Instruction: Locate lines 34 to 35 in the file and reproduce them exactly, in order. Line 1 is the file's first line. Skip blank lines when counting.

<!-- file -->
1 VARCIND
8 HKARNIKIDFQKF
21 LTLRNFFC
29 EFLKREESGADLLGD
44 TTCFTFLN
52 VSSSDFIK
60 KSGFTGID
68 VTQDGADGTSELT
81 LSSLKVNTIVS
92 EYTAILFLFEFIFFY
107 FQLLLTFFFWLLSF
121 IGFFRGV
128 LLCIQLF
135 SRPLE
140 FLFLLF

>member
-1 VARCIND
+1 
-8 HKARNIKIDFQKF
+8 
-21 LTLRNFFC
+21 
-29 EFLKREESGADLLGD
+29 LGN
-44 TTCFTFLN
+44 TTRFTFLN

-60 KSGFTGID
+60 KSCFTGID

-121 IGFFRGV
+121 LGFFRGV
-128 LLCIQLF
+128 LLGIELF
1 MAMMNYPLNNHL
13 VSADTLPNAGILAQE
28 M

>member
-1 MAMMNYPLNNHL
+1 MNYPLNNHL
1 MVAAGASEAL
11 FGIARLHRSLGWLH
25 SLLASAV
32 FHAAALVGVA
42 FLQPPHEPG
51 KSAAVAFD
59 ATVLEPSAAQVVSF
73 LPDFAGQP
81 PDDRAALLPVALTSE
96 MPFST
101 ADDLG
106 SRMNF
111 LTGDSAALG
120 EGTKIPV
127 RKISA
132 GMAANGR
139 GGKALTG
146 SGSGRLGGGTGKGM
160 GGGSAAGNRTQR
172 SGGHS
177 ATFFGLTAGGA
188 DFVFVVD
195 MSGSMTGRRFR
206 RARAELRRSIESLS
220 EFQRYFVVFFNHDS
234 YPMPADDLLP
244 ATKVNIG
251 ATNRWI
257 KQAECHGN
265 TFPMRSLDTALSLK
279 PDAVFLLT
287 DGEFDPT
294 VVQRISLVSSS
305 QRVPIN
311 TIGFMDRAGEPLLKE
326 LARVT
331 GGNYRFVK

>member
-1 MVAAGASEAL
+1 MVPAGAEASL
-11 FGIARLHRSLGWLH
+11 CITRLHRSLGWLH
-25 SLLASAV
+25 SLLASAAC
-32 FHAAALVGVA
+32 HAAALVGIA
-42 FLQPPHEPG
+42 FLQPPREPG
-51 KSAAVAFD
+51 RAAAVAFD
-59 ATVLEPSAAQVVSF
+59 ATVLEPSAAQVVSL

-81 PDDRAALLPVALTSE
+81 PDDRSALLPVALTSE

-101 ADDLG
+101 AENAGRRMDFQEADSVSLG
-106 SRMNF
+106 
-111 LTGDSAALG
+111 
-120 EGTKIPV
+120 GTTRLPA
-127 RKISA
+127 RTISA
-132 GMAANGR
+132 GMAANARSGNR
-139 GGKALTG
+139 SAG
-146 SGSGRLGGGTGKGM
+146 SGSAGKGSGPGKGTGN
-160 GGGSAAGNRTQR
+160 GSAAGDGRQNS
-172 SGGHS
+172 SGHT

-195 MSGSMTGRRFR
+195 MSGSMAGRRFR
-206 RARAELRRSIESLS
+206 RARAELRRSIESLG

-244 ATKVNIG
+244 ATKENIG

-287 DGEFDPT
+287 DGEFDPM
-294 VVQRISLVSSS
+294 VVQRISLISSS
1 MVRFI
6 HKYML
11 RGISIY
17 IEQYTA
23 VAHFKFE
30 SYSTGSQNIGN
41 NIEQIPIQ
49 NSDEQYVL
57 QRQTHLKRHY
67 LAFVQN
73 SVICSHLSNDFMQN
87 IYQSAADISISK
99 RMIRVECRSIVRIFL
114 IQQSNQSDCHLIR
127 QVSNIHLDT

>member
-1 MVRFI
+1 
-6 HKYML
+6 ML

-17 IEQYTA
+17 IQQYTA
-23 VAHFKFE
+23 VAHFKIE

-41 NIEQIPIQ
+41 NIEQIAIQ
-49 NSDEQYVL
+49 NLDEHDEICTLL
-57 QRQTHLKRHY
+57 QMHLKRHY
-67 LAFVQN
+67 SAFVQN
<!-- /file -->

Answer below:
13 VSADTLPNAGILAQE
28 M